Low Budget Airlines
I don’t know whether it says more about me or Easyjet that I cannot immediately recall the company’s slogan.
I’d like to think it was due to having the good fortune of limited exposure to the brand, but my recent experience suggests something else: Slogans, at least powerful or memorable ones, cost money. And Money is something that Easyjet does not like to spend. What they do like to spend is your time. After refusing to provide a refund of £5 for a cold bacon roll, a member of staff was labelled, correctly might I add, ‘A little prick’, by an aggrieved customer, who also happened to be common. Apparently voicing this frank yet accurate opinion necessitated back up in the form of the Maltese police force- and an extended runway stay for the rest of us on the plane. But more on that later.
Necessity is the mother of invention. This maxim guides most of my decision-making and helps me to avoid preparation and pre-planning in almost all situations. Such was the case this past Christmas morning when I failed to procure any gifts for my Grandparents who were due over at any minute. In most families this would be reasonable enough, some families have distant relationships with their grandparents. However, not only do I live round the corner from my Grandparents, and have been lucky enough to enjoy the benefits of their unconditional love and generosity throughout my entire life, they will also just be expecting a present. On top of this, I was facing stiff competition from my siblings, and whilst it was not immediately clear what their presents were from studying the outline through the wrapping paper, one felt they were expensive, or at the very least, well-thought-out. I am not one to be outdone.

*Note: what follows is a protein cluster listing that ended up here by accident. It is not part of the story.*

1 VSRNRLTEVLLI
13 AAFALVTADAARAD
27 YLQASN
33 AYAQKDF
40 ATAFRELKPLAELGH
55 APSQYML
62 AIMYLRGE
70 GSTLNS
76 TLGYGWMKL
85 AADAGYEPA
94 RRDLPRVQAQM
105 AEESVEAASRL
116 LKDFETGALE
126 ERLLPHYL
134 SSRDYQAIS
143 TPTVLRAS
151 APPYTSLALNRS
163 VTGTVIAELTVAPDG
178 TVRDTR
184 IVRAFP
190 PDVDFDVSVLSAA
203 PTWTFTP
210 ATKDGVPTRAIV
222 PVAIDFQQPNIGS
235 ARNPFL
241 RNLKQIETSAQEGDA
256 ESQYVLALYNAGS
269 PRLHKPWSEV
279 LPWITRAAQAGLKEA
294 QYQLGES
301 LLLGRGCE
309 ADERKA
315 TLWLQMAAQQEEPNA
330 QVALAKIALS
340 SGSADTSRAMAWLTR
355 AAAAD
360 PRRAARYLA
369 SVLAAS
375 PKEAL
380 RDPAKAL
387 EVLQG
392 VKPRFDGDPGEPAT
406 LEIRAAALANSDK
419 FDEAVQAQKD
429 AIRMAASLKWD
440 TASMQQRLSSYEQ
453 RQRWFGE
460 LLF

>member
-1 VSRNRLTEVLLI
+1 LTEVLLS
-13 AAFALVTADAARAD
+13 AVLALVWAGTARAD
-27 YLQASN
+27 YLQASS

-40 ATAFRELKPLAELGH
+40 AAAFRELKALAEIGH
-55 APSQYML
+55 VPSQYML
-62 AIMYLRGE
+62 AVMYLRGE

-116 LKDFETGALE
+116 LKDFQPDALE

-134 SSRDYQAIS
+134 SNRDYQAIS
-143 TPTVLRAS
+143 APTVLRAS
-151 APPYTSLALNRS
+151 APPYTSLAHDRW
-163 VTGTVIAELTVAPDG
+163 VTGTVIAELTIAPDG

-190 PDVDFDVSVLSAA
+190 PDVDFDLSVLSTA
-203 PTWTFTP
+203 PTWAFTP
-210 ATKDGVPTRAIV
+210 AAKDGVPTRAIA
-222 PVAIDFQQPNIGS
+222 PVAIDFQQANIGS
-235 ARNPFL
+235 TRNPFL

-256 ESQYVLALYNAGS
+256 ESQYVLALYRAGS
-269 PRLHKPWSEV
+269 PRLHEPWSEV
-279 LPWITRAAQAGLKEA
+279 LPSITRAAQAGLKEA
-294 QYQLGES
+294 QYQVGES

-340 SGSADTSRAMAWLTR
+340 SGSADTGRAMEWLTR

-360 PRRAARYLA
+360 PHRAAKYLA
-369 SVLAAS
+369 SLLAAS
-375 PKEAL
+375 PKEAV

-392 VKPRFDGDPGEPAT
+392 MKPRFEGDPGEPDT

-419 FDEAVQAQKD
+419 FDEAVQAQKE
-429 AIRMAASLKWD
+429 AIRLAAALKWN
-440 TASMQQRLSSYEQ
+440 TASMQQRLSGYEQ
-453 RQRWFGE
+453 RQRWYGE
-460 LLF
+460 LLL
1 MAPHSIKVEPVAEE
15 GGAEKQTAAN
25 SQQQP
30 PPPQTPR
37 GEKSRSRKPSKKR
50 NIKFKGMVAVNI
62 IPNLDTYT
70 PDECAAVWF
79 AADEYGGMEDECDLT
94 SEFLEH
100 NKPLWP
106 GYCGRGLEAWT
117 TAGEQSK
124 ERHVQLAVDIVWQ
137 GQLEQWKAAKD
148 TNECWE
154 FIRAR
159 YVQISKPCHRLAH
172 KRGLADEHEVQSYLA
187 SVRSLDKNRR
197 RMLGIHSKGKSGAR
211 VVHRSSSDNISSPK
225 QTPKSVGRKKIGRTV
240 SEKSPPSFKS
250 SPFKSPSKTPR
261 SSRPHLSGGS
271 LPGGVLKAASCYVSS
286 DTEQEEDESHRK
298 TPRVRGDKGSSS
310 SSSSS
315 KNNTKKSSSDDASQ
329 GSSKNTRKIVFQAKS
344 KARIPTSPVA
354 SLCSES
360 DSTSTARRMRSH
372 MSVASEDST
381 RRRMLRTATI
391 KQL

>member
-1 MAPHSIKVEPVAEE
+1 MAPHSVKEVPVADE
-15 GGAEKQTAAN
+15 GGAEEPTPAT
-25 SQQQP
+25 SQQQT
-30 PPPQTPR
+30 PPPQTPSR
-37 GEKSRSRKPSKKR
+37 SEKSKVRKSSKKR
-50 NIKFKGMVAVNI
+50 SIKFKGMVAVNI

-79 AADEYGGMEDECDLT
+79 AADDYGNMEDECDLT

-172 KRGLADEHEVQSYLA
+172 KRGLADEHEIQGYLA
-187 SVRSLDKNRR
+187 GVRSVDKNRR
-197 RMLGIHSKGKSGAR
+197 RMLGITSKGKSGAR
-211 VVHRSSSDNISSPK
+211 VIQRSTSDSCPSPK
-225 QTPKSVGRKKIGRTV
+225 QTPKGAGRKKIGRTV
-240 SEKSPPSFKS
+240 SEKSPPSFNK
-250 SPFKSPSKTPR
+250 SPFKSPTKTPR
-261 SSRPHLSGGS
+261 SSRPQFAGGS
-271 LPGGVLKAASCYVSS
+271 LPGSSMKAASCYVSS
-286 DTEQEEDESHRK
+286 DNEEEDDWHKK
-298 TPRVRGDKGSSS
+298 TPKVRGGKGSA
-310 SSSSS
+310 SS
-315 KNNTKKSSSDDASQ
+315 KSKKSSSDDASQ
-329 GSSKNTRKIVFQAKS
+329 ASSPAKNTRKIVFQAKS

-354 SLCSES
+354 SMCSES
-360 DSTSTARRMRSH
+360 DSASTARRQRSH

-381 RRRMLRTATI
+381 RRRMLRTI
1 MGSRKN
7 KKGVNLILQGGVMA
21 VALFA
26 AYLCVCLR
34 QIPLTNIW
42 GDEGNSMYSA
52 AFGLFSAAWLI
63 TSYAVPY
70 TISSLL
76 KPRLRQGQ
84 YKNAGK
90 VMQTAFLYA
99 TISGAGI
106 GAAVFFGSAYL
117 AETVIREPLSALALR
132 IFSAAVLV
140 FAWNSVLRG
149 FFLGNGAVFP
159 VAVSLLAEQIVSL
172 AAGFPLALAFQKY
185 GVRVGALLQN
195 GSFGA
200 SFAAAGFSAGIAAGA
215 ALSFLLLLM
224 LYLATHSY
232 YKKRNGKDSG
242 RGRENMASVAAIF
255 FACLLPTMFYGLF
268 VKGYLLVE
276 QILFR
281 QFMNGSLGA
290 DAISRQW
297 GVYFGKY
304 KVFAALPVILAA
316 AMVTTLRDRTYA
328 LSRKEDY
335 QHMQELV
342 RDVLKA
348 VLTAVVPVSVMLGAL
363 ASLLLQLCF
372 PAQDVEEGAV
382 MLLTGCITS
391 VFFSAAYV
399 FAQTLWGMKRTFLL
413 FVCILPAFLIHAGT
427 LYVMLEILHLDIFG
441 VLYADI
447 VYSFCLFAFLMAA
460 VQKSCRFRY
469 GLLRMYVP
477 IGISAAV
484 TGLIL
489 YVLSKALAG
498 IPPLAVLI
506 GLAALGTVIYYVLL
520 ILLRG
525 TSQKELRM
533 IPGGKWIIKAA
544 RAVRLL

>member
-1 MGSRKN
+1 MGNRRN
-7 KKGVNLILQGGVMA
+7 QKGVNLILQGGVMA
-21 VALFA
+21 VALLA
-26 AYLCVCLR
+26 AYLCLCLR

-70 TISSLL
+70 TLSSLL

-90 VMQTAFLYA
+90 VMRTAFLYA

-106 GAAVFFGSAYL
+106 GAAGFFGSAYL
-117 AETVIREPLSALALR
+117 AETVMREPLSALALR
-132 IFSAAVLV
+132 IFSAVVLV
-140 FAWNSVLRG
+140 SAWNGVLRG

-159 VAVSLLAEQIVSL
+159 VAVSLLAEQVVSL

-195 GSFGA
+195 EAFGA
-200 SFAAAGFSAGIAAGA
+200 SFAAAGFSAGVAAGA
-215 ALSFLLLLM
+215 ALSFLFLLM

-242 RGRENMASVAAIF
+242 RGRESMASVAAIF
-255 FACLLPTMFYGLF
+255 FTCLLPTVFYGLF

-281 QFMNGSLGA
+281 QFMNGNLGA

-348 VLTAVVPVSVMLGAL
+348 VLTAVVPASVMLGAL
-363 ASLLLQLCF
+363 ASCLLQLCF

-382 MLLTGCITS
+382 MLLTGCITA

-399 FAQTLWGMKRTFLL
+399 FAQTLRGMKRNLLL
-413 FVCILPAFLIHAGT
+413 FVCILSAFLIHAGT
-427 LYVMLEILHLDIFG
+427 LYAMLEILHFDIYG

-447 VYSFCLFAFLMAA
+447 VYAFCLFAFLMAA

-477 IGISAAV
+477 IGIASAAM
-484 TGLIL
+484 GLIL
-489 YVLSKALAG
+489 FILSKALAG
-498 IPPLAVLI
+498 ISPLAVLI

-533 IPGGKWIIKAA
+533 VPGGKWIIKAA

I scanned the cupboards and gathered some basic materials to work with; a large piece of cardboard, a marker pen, a sheet of gold (coloured) wrapping paper. Scissors. Before you could staple a pair of balls to your estranged Auntie, I had two golden tickets for my Grandparents, entitling them a holiday to a Mediterranean destination of their ancestry. Not only did I have an unsurpassable gift, but it didn’t (immediately) cost me a penny. My grandmother’s distaste for spontaneity ensured I would not have to make good on this promise for at least a few months, and in all likelihood, my Grandfather would have forgotten about the whole thing in its entirety before the week was through. Either that, or he would conclude from precedents set by my earlier year’s gifts, that I was probably not being serious. For instance, in 2011, I gifted him a bicycle which my friend had left in my garage for 5 days. The very next day my friend came to pick it up, and much to dismay of all parties involved, we had to prise it back off my Grandfather. He subsequently bought his own bicycle and has been cycling avidly ever since. I am an ideas man. In fact, the majority of the gifts I have given to my eldest brother have been comprised mainly of lists of things that he may, or may not, have considered buying for himself. This technically makes it impossible for me to buy him something he doesn’t want, although I do understand it makes it equally impossible for me to buy him anything at all.
Time has a habit of passing, and before I knew it we were in March. My grandmother politely reminded me to make good on my promise and urged for preparations to begin for a trip in May. For someone who booked his last trip, (to another continent no less) 8 hours before the flight departed, this aforethought seemed utterly reckless. Anything can happen in two months and I was obliged to remind her that planning two weeks in advance at her age was nothing short of optimistic. When I began receiving daily texts 30 days before the flight was due to take off, asking if I had checked both of us in yet, I started to regret being so generous, and under the pressure, I was forced, under duress, to lie to my Grandmother, both for her sake and for mine. ‘Yes Mama, we are checked in x’. We were not. I don’t like lying, and especially not to the over 70’s. But I did not want to run the risk of being seated next to her by checking in early. We had the next 3 days together, these 3 hours would be my last bit of solitude before the long weekend, and I planned to cherish them. Unfortunately, my plan to surreptitiously check her in on the morning of the flight failed, after I forgot that I had recently changed phones and did not have her passport details. A sheepish phone call and a panic attack later, we were ready to go.